BlackBerry has made a deal with Ford to produce software that could power the first generation of mass-market self-driving cars. The Canadian company announced yesterday that it was dedicating a team of engineers to help the car manufacturer incorporate a range of BlackBerry software — including its QNX Neutrino operating system, its Certicom security tech, and audio processing software — into future Ford cars.
Ford already uses BlackBerry’s QNX technology in its car infotainment systems, but the manufacturing giant had previously been paying Panasonic for the privilege, rather than BlackBerry itself. In addition to helping Ford utilize existing software, the new deal means BlackBerry can put itself at the center of Ford’s future plans for self-driving cars, helping the Canadian company in its stated aim of pivoting from a hardware company to a software one.
BlackBerry is pivoting from hardware to software
Ford has been aggressive about those plans, specifying earlier this year that it plans to be shipping 100,000 self-driving taxis a year to ride-sharing services by 2021, and selling autonomous cars to regular consumers by 2025. To that end, it’s been increasing the number of staff members it has working on autonomous vehicles from around 150 to 300, and adding another 60 self-driving cars to the 30 it already has at its Silicon Valley research campus.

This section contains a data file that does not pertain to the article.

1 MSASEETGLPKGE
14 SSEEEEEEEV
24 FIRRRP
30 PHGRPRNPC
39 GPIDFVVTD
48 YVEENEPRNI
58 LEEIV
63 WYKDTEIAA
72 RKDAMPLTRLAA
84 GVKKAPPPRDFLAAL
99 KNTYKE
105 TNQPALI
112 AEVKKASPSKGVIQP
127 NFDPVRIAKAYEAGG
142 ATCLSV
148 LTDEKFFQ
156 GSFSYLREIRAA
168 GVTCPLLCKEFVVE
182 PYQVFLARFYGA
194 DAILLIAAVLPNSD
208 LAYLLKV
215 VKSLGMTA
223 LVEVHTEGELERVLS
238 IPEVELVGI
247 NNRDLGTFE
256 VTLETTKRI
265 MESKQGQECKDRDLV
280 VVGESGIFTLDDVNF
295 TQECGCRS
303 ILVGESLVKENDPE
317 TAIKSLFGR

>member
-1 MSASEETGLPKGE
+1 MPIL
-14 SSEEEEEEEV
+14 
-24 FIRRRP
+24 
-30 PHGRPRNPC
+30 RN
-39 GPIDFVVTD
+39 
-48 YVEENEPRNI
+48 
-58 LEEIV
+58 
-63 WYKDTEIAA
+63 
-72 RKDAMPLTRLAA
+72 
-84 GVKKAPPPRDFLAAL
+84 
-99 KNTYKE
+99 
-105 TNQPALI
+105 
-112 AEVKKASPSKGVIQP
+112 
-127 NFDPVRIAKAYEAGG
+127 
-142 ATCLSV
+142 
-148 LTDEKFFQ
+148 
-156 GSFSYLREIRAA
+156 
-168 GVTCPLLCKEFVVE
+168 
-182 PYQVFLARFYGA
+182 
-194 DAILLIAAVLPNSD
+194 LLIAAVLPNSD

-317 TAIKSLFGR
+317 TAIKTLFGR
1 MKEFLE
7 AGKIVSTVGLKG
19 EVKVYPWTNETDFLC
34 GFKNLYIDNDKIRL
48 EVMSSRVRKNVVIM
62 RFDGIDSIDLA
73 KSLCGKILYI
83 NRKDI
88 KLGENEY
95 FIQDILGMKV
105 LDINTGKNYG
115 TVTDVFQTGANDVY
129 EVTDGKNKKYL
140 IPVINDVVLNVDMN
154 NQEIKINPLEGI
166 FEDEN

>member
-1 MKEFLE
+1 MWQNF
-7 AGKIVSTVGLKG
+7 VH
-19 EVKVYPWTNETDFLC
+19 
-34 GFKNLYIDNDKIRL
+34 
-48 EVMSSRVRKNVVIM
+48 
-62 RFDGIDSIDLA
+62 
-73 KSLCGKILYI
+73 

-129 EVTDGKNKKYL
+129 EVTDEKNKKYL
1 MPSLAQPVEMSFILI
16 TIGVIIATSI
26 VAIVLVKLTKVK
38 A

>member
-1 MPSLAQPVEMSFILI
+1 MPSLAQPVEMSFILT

BlackBerry’s days of dominating the cellphone market are long gone but the company’s QNX subsidiary is its most promising hope for future success. How Ford’s self-driving car efforts pan out is yet to be seen — companies like Google, Baidu, and Mercedes-Benz all plan to have autonomous vehicles on roads at least a year before 2021 — but the deal could help BlackBerry score similar arrangements with other manufacturers.